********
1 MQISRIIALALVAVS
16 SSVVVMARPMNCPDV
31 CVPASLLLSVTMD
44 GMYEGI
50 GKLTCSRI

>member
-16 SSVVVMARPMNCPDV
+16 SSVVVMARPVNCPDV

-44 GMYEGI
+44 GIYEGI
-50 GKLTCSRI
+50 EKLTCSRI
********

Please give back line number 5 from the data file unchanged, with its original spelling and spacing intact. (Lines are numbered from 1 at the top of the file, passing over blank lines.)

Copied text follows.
50 GKLTCSRI